No Launch Activity in Advance of Inter-Korean Summit
On Saturday April 21, commercial satellite imagery from the Sohae Satellite Launching Station indicates minimal to no activity ahead of the inter-Korean summit. The summit is scheduled to take place on April 27.
The imagery of key facilities at Sohae shows no visible activity at the launch station or associated facilities. While dwindled ground activity could be attributed to the fact that images were taken during a weekend, the absence of any parked vehicular traffic and human activity suggests compliance with the leadership’s declaration, coming out of the Third Plenary of the Central Committee of the Workers’ Party last week, to halt missile and nuclear testing during this period of diplomacy with South Korea, China, and the United States.
- Headquarters: There are no visible activities in and around the support and headquarters areas.
- Launch Pad: While construction of a new structure near the launch pad appears to be nearing completion, there is no indication that construction work is continuing at present.
- Engine Test Stand: There is no sign of a recent engine test or preparations for a new satellite launch at the vertical engine test stand. No personnel or vehicles appear present at the fuel and oxidizer storage buildings and elsewhere throughout the facility.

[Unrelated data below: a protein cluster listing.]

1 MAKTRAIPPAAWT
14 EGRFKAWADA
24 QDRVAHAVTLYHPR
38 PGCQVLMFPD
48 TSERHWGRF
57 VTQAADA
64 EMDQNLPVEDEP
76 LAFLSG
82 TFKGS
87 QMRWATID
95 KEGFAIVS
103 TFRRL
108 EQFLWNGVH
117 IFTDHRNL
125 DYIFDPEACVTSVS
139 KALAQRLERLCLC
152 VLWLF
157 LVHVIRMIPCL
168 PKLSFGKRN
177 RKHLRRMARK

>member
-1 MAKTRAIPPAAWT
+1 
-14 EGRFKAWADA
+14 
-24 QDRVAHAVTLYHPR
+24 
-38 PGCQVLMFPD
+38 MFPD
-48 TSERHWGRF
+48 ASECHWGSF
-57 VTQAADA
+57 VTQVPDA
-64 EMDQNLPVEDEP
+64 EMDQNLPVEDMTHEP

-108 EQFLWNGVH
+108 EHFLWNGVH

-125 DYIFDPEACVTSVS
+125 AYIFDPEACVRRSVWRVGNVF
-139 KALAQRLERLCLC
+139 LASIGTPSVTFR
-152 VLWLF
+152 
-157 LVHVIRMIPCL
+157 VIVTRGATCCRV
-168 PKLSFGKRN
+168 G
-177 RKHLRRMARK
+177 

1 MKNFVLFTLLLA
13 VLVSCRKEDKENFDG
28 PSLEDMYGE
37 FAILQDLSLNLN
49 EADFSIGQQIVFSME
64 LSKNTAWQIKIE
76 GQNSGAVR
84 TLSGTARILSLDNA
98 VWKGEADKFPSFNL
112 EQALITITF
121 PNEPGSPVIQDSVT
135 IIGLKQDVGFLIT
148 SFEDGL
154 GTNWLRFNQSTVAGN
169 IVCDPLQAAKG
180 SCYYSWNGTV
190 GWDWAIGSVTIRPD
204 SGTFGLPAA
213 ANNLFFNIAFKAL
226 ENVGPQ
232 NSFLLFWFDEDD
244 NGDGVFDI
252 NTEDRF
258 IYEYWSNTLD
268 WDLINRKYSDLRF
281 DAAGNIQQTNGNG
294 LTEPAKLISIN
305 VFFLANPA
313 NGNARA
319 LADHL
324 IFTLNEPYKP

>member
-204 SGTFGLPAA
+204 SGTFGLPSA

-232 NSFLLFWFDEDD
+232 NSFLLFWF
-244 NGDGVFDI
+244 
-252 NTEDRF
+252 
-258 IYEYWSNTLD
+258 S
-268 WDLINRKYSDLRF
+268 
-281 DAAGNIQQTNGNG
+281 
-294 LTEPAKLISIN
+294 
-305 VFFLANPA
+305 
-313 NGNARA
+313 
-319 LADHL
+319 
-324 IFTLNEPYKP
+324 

- Processing Building: There are no personnel or vehicles present at the processing building.
- Support Area: There are no noticeable activities at the launch control building and adjacent housing areas.
- National Aerospace Development Administration (NADA) Building: No activity of note is visible at the National Aerospace Development Administration building. The helicopter landing pad adjacent to the building is also empty.
The Sohae Satellite Launching Station, also known as Tongchang-dong Space Launch Center, is North Korea’s main ballistic missile and rocket launch facility located on the northwest coast of North Korea. The facility was first publicly used to launch an Unha-3 rocket on April 13, 2012, and has been the site of two additional launches of Unha-3 class rockets on December 12, 2012 and February 7, 2016 and other ballistic missiles. The facility has undergone a number of improvements until recently, with the external completion of the newest structure southeast of the launch pad.
Image: There are no noticeable activities in the support or headquarters areas.
Image: While a new structure is almost complete east of the launch pad, there is no indication that exterior work is continuing at present.
Image: There is no evidence of a recent engine test or preparations for a satellite launch at the engine test stand. No personnel or vehicles appear present at the fuel and oxidizer storage buildings and elsewhere throughout the facility.
Image: There are no personnel or vehicles present at the processing building.
Image: No activity of note is visible at the launch control building and housing areas.
Image: There are no vehicles and visible activities at the National Aerospace Development Administration (NADA) building. The adjacent helicopter landing pad is also empty.